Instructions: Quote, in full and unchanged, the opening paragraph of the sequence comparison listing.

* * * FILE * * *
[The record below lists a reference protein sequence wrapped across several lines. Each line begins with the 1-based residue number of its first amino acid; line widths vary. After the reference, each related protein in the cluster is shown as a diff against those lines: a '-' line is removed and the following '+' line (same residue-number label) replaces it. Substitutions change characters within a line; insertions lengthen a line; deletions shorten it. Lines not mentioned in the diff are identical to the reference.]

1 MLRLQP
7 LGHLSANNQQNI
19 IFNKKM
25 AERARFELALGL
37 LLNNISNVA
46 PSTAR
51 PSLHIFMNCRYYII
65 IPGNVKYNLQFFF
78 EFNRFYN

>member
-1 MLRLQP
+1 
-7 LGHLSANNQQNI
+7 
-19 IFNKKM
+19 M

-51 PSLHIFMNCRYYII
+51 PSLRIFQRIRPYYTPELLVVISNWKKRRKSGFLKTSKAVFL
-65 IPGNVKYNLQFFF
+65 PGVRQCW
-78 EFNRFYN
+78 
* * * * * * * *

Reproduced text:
[The record below lists a reference protein sequence wrapped across several lines. Each line begins with the 1-based residue number of its first amino acid; line widths vary. After the reference, each related protein in the cluster is shown as a diff against those lines: a '-' line is removed and the following '+' line (same residue-number label) replaces it. Substitutions change characters within a line; insertions lengthen a line; deletions shorten it. Lines not mentioned in the diff are identical to the reference.]